Your article "Something rotten? Row over Wales' validation of 'fundamentalist' BAs" (10 December) raises some interesting questions about the Danish university system, theological training and not least the meaning of the term "fundamentalism".
As one of the external examiners at Copenhagen Lutheran School of Theology and from next year the Lutheran School of Theology in Aarhus, I have yet to encounter an essay I would classify as "fundamentalist". These two colleges are evangelical institutions with a high theology of Scripture, a position that it is possible to adopt without necessarily subscribing to a literalist understanding of the Bible. Indeed, if we understand notions such as inerrancy and infallibility to denote the trustworthiness of God's saving plan for humankind, these are notions that would present few problems for most Christians, evangelical or otherwise. There ought to be a place within the university system for a variety of different theological positions, even those we may disagree with, as long as the criteria of intellectual rigour and openness to new ideas and dialogue are observed.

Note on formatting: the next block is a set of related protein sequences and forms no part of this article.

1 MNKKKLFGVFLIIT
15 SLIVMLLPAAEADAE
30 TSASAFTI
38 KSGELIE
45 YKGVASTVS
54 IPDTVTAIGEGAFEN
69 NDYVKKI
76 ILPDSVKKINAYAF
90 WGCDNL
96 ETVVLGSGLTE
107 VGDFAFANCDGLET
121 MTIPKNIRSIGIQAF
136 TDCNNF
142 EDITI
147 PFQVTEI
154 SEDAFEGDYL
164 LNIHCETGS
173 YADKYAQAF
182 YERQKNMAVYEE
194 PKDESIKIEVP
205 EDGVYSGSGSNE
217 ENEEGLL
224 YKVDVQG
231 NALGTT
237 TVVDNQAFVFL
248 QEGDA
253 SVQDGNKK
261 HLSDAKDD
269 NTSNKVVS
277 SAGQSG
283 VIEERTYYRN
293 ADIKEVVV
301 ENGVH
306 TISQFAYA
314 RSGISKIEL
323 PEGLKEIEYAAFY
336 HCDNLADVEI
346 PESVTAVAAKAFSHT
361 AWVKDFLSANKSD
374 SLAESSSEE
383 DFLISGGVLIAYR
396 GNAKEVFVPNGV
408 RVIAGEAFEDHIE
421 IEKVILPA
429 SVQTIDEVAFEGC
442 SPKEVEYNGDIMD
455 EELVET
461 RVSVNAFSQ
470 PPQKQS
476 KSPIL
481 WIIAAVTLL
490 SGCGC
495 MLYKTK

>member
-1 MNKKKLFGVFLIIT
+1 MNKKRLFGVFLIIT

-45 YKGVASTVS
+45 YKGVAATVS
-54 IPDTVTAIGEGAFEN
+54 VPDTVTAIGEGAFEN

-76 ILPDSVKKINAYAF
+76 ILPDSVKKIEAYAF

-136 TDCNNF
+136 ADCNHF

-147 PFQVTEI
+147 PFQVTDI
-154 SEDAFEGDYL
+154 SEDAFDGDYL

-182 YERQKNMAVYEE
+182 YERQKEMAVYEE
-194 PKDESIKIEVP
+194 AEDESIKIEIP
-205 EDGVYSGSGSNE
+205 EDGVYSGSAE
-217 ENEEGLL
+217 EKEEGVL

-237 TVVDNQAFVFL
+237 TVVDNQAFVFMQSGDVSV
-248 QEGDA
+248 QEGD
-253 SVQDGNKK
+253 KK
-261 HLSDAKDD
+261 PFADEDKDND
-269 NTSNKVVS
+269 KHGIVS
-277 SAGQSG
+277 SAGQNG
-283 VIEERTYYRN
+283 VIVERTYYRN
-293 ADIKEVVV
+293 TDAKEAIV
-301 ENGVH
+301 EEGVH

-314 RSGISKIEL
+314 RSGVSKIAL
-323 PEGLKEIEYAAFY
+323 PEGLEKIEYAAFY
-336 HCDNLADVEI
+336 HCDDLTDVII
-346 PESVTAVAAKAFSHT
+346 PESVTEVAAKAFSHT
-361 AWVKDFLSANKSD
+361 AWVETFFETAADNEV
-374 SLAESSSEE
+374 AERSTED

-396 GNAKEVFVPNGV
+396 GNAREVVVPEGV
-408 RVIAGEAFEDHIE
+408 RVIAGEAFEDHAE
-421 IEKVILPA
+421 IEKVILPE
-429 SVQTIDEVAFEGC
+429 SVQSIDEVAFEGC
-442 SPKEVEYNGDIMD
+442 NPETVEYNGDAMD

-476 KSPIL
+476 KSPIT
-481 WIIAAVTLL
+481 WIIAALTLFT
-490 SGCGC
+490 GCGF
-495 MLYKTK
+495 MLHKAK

It is precisely such criteria that the University of Wales has fostered in the various theological colleges and seminaries where I have acted as external examiner. Indeed, it has made a valuable contribution by assisting such colleges to cultivate rigorous academic criteria, broaden their theological horizons and adopt a critical stance towards their own traditions. This dispute is not so much about Wales' alleged support for "fundamentalism" as it is about tensions within the Danish university system and the character of theological education.
David R. Law, Reader in Christian thought, School of Arts, Histories and Cultures, University of Manchester.